Jim Threapleton talks about Extraordinary Rendition
Jim Threapleton is understandably excited; his film, Extraordinary Rendition, which played at last year’s Edinburgh Film Festival, is released on DVD this week and, simultaneously, gets its small screen debut on Wednesday. Yet even in the Guardian, previewing the film as one of its viewing choices, describes him as ‘the director formerly known as Mr Winslet’ Hopefully the film, a powerful and uncompromising fictional depiction of rendition, will turn him into the director now known as Jim Threapleton. Still, he’s clearly thriving.
‘The BBC One slot is great exposure for a film like this, a chance for it to reach a wide audience,’ he enthuses. The film seems incredibly timely, with its controversial waterboarding scene coming just as Amnesty International release their waterboarding film in cinemas, detention without trial is debated in the House of Commons, and more and more shocking revelations about the activities of the CIA are exposed every day. Hollywood even has its own version, Rendition, starring Jake Gyllenhaal. ‘When I first came across the idea, and we first talked about doing the project, it (waterboarding) was not talked about as much as it is now – thankfully it is achieving more comment in media circles – but even back then it was increasingly a topic of conversation, certainly in political circles.’
The film is the story of Zaafir (Omar Berdouni), a Muslim lecturer, snatched from the streets of London and transported to an unknown country where he is tortured ands interrogated before being flown home without explanation, to try and pick up the pieces of his old life. Threapleton is keen to emphasise that the film is a fictionalised portrait, not based on any single source: ‘There was a body of evidence and a number of cases under investigation in the international political arena. It isn’t the case that it was based on one particular story. Amnesty were helpful in our efforts to get some more defined facts and were able to put us in touch with a victim of extraordinary rendition, a Canadian citizen who has been in legal processes with the Canadian government seeking compensation for his own rendition a few years ago. It is a fictional portrait, but based on a foundation of a handful of case studies.’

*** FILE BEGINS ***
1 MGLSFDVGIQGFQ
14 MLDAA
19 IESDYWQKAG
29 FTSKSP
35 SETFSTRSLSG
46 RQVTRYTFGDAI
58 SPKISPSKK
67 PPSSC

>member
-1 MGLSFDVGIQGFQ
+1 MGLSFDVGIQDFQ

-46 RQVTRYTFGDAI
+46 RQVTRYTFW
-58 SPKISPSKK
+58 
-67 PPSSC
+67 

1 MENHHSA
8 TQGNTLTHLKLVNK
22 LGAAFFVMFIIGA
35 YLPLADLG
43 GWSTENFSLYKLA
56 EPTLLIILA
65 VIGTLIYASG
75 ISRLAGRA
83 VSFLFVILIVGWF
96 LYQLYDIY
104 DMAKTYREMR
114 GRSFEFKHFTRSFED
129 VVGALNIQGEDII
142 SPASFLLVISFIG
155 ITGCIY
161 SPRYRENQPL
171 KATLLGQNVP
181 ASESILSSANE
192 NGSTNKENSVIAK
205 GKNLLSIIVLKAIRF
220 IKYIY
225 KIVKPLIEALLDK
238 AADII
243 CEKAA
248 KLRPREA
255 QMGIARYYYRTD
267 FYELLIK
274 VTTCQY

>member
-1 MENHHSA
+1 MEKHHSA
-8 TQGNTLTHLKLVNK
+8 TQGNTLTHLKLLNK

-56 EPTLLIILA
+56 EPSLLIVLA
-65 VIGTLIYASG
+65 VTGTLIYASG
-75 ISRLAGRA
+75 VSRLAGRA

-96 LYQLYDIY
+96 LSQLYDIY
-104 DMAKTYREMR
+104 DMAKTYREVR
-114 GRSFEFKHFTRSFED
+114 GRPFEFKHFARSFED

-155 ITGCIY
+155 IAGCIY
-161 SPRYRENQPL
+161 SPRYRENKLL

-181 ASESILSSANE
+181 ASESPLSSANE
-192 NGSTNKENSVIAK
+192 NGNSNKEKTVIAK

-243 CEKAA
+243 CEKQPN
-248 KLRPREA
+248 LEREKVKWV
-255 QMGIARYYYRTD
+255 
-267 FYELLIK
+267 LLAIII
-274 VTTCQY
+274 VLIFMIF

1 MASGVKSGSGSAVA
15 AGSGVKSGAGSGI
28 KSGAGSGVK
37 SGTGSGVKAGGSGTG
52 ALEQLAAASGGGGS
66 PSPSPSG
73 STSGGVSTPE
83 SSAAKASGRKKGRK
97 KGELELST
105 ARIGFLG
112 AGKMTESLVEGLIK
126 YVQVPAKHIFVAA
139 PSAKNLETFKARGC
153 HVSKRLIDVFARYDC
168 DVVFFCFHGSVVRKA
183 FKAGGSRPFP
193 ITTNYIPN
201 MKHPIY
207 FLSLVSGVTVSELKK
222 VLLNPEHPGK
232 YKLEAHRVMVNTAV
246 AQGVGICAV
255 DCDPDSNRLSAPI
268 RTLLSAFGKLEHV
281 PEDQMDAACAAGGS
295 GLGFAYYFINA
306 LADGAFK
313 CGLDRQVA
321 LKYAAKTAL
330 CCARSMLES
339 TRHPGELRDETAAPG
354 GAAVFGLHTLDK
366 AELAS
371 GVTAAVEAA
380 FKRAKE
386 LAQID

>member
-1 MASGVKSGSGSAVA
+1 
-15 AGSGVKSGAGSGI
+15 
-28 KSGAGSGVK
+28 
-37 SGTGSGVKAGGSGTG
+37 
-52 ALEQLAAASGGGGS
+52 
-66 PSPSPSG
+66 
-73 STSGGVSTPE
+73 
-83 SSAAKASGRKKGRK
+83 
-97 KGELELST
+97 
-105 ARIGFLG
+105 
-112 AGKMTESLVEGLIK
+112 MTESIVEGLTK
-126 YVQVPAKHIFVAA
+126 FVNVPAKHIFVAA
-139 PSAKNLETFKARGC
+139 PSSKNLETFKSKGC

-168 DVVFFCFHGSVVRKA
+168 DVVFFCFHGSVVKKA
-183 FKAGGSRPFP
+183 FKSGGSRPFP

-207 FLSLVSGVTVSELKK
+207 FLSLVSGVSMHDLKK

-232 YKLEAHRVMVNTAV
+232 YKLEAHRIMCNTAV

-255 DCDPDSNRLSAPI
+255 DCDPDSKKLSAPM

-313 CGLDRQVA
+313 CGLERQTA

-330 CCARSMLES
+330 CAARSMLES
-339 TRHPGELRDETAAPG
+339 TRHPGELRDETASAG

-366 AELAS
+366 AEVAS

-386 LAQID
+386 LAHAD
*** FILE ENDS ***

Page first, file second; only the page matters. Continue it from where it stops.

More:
Like Paul Greengrass’s United 93, much of the dialogue in Extraordinary Rendition is improvised. I ask Threapleton how this process worked.
‘As we were building up to the actual shoot, I constructed a pretty rigorous treatment and a back story for each character, and then it was a case of workshopping with the actors to get them to fully understand the characters that I was trying to portray and then it came to individual scenes, it was literally straight improvisation on the day. Those first takes would always be the longest and from a twenty-minute take I would refine it down to the kernel of the scene that we were looking to get. So it was quite a challenging process and one that Omar and Andy Serkis met head on and I think really relished the challenge.’
A lot of actors love improvisation.